A recent case in the family court (given the pseudonym Ahsan & Ahsan) related to the enforcement of orders and looked at the remedy of the issuing of a warrant for possession of real property when a party has not complied with court orders to vacate the property. So what exactly is a warrant for possession?
A warrant for possession issued by the courts authorises an enforcement officer to enter a property and give possession to the person entitled to possession. The power to issue a warrant for possession of real property is found in Part XIII of the Family Law Act 1975.
In this particular matter, the husband and wife had been married for 14 years before splitting, and after a protracted litigation, final property orders had been made to resolve the dispute. The orders provided for the sale of the former family home (where the husband was living) and the distribution of sale proceeds. The wife was appointed sole trustee of the sale (which means she has the power to make all decisions about the sale).
The husband had filed an appeal, but it was later deemed abandoned as he had failed to comply with requirements to file certain documents. He did attempt to reinstate the appeal but his application to do that was dismissed.
Meanwhile, the husband obstructed the wife in making arrangements to sell the home. He ignored the real estate agent, and refused to provide access to the home, take photos and do whatever was necessary to get the property ready for a marketing campaign. Eventually the agent did make contact with the husband, who told the agent “I don’t have time for this” and shut the door in the agent’s face.
The wife was then sought enforcement orders to essentially force the husband to comply and vacate the home. A warrant for possession of property was issued that required the husband to give vacant possession of the property to the wife, failing which enforcement officers would enforce the warrant.
The husband didn’t challenge the wife’s evidence relating to his lack of cooperation and actions to obstruct her attempts to sell the property. He gave the court no explanation as to why there was an “absolute rejection” of attempts to facilitate inspections by the real estate agent. He argued however the agent could arrange the sale of the home while he was still living in it. But the court had no confidence that he wouldn’t continue to thwart the sale of the home. The judge noted:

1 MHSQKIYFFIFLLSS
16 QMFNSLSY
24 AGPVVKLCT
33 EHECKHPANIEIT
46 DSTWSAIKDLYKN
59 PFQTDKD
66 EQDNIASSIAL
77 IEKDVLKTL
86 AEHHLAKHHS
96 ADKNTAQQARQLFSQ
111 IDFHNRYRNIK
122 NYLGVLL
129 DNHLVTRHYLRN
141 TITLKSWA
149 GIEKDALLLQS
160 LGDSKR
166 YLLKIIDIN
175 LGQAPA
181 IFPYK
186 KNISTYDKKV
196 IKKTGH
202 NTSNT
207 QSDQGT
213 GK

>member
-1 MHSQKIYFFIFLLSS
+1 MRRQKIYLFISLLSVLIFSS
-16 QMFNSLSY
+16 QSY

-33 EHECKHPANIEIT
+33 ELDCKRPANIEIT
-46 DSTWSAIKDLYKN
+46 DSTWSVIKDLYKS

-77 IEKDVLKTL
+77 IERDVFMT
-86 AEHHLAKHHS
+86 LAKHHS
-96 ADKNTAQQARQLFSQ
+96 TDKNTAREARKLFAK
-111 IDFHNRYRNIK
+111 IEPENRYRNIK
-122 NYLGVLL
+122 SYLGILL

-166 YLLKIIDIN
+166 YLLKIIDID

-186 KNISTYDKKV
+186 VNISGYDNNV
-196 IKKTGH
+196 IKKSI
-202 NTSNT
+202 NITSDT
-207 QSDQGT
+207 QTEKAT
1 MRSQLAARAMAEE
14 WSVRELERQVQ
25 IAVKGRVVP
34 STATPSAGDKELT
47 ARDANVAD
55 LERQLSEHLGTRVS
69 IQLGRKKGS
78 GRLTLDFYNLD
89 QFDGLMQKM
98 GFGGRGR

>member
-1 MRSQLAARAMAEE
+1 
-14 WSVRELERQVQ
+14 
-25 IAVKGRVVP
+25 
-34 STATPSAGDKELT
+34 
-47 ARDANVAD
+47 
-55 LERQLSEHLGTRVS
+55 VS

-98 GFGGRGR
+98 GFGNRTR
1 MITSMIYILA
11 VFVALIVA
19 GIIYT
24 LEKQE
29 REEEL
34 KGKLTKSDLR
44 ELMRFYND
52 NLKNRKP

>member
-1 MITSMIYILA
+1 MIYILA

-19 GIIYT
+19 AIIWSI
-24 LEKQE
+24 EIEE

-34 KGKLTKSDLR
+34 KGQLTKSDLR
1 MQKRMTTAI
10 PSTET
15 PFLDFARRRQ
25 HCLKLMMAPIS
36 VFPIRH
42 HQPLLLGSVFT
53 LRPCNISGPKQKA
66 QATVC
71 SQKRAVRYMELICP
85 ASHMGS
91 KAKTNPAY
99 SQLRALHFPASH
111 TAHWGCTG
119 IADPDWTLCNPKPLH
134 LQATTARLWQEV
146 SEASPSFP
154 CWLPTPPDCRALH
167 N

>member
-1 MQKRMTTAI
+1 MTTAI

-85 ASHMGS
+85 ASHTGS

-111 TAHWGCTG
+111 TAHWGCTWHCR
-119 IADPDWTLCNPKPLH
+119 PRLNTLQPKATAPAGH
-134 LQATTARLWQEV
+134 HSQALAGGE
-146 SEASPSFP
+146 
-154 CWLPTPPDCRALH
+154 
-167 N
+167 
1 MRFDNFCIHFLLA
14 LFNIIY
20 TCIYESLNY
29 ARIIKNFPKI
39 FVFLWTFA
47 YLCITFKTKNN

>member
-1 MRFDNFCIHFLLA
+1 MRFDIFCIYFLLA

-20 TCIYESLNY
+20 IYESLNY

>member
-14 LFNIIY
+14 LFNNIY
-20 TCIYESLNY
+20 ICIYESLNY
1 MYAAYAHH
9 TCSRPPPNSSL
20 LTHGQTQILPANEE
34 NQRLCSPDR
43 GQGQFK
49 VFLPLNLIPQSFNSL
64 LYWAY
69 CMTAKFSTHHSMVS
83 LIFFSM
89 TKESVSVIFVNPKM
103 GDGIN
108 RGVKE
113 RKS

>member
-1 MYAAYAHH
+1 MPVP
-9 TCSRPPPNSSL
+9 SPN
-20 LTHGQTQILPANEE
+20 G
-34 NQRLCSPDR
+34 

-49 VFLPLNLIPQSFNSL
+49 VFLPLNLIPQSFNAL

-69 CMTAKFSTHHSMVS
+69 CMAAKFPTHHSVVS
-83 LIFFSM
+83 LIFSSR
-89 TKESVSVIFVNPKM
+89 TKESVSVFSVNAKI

“This is particularly so having regard to [the husband’s] well-documented history over many years of failure to comply with a range of court orders, and his attitude towards the wife and anything that involves cooperation with her…”
Costs of obtaining a warrant for possession
The courts have a discretion to make an order for costs if they feel it is justified. In this case, the husband was handed the wife’s costs of making the application which amounted to $15,000. In making this decision, the courts noted that the enforcement application was only needed due to the husband’s failure to comply with previous court orders. As such, the court did not think it would be fair for the wife to have to shoulder the costs she incurred in bringing the application when it was purely because of the husband’s behaviour that she had do so.
You can read this case here.
You may also like to read our blog on what do if you need help with enforcement of financial orders.
As the rules for warrants for possession of real property are complicated, it’s important to obtain legal advice on the matter. For advice on enforcement of orders, or with a property settlement generally, please contact Canberra family lawyer Cristina Huesch or one of our other experienced solicitors here at Alliance Family Law on (02) 6223 2400.Please note our blogs are not legal advice. For information on how to obtain the correct legal advice, please contact Alliance Family Law.